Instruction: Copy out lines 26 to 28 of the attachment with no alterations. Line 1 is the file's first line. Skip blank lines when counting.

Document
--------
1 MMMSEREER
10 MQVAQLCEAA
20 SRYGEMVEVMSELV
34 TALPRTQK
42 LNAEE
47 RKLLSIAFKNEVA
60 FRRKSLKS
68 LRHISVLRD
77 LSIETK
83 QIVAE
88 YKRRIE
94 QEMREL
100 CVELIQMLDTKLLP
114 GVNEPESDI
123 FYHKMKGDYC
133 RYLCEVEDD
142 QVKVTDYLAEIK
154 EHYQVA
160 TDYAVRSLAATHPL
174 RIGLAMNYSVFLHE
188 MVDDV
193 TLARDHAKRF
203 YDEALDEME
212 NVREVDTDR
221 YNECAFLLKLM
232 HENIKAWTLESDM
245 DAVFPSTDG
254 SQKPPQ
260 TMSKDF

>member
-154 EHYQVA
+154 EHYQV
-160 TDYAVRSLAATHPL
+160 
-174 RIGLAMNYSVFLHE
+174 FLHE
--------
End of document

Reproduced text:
232 HENIKAWTLESDM
245 DAVFPSTDG
254 SQKPPQ